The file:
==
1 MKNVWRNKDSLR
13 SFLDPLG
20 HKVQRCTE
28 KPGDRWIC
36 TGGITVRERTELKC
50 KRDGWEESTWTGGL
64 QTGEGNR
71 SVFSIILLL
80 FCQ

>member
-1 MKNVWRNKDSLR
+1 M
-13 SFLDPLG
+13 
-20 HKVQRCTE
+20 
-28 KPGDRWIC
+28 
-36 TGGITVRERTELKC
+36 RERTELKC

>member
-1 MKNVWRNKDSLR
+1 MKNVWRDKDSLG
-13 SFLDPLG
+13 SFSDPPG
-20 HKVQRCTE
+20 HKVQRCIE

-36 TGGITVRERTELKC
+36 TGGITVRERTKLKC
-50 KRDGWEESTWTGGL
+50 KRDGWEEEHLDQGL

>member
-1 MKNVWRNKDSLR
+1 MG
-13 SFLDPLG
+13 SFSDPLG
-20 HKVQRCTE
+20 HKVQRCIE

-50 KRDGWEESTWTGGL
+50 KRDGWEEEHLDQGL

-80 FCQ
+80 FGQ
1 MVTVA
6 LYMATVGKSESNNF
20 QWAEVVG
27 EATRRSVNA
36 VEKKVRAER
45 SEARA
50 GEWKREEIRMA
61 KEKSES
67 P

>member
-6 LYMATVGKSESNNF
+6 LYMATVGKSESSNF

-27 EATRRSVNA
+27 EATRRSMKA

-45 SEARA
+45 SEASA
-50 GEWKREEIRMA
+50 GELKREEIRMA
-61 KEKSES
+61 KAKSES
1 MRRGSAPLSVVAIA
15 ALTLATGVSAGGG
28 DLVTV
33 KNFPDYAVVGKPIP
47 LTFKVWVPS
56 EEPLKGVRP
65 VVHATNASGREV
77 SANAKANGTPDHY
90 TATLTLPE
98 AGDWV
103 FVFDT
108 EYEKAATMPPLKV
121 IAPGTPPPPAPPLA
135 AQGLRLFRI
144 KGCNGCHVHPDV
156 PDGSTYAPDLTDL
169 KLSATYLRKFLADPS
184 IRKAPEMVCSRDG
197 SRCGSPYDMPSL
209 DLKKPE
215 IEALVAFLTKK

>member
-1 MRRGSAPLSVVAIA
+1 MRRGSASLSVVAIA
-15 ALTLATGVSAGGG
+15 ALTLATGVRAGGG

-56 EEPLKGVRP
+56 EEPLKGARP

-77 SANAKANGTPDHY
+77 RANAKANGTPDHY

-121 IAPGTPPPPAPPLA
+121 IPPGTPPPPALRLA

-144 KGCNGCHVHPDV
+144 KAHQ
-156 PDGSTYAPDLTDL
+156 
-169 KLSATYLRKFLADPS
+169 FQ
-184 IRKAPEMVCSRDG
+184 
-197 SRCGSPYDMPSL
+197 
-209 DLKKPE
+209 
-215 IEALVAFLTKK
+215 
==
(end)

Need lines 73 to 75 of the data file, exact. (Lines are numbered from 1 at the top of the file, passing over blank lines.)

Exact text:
103 FVFDT
108 EYEKAATMPPLKV
121 IAPGTPPPPAPPLA